New Ben & Jerry’s flavor: Dirty Little Secrets

George Scoville Media Strategist
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First, you take politics, and add a lot of money. Then you mix in hypocrisy and a velvety ribbon of smugness to cut the bite of the irony.

Populism has been just as much an ingredient in Ben & Jerry’s ice cream over the years as milk and sugar. Their business model turns a profit for shareholders while realizing appreciable benefits to communities through foundation philanthropy, funded by 7.5 percent of pre-tax profits. There isn’t much to dislike about Ben & Jerry’s. But when co-founder Ben Cohen publicly decries “money in politics,” he transforms from hip, counter-cultural icon into hypocritical censorship advocate. You can bet that Cohen will blame “money in politics” if Mitt Romney wins the election. If you care about your right to persuade your fellow citizens to vote for your candidate, or your right to be persuaded, you should be highly suspicious of Ben & Jerry’s latest gimmick.

Politico recently reported that Ben & Jerry’s will soon distribute a limited edition AmeriCone Dream™ variety, complete with a campaign finance reform message from Comedy Central’s Stephen Colbert on the carton (a “super PACk” of ice cream). Cohen told Politico, “What’s amazing to me is that 80 percent of the population — Democrats and Republicans — wants to get money out of politics. … The only large company supporting its customers is Ben & Jerry’s. That’s absurd.”

A review of facts shows how absurd Cohen’s claims are. In 2001, Gallup reported that respondents of one survey favored campaign finance reform by a 76 percent-to-19 percent margin. But by 2008, even after then-Candidate Obama reversed course on his public funding pledge, respondents in a new survey said by similar margins that how the campaigns raised money had no bearing on how they viewed the candidates. Following the 2010 landmark Citizens United v. FEC Supreme Court decision, twice as many Democrats and Republicans both viewed money spent communicating as inseparable from constitutionally protected speech as those who did not. Charitably, 63 percent of people recently surveyed by the First Amendment Center oppose unlimited spending; they don’t oppose money in politics altogether.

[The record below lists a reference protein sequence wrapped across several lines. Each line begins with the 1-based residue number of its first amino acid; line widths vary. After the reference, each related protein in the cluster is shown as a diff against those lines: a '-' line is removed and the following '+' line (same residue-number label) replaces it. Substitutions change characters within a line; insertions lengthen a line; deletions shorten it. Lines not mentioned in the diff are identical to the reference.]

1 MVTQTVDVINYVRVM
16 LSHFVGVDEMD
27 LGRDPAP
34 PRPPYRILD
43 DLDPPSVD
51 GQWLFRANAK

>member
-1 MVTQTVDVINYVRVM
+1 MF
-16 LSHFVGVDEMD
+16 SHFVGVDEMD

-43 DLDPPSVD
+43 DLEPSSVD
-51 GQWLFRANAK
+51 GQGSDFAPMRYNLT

Ben Cohen has spent $66,874 of his own money on politics since 2007. By comparison, the median income in the U.S. in 2008 was just over $52,000, a figure that has since declined. So while progressives decry the drowning-out effect of “money in politics,” Cohen personally spent more in a single election cycle than the average American earns in a year. Cohen also founded True Majority to broaden his reach into politics. True Majority is now part of US Action, a national progressive group that boasts three Big Labor affiliates: the American Federation of State, County, and Municipal Employees (AFSCME), the Communications Workers of America (CWA), and the Service Employees International Union (SEIU). But Wall Street Journal reports in 2010 and 2012 pegged Big Labor as the most dominant political spending group in recent cycles. Shouldn’t Cohen stop spending so much on elections and renounce his affiliation with these groups?

Cohen’s hypocrisy doesn’t stop there. In April 2000, Cohen and Ben & Jerry’s co-founder Jerry Greenfield sold their popular ice creamery to multinational food and consumer good giant Unilever, which also owns brands like Dove, Lipton, and TRESemmé. Cohen is still a Unilever employee and an ongoing spokesman for both the Ben & Jerry’s brand and progressive advocacy. According to data from the Center for Responsive Politics, Unilever has spent close to $1 million lobbying the United States government on “[Miscellaneous] Manufacturing & Distributing” issues. The Sunlight Foundation’s Influence Explorer clocks Unilever’s recent lobbying expenditures at above $1.6 million. Neither expenditure estimate is a lot of money for a company of Unilever’s size to spend on lobbying, but it’s far more than a median income earner could ever afford to influence public policy.

In fairness, most of the recent “money in politics” hysteria has focused on corporate contributions to super PACs, more so than on lobbying. But here again, the data don’t bear out the narrative.

Ben Cohen’s deceptive “money in politics” gambit is a front in the high-stakes competition for voters’ attention. While Cohen may be wrong on the merits, we should take his claims seriously. After all, they’re popular views, and President Obama recently expressed support for a constitutional amendment to overturn Citizens United, the functional equivalent of repealing the First Amendment. People like Cohen don’t want money out of politics; they just want their opponents’ money out of politics.

Just as money Cohen, the Ben & Jerry’s Foundation, US Action, and Unilever spend on politics amplifies the views of poor, urban progressives who can’t afford TV ads, so does money Sheldon Adelson spends on politics amplify the views of poor, rural conservatives. Communicating clearly, effectively, and comprehensively requires resources. Money in politics brings about the social good we know as “open debate.” Government censorship of candidates or groups by restricting their access to resources they need amounts to a net loss for free society.

George Scoville is a political media strategist in Springfield, Virginia. He founded and edits The Dangerous Servant and contributes to United Liberty.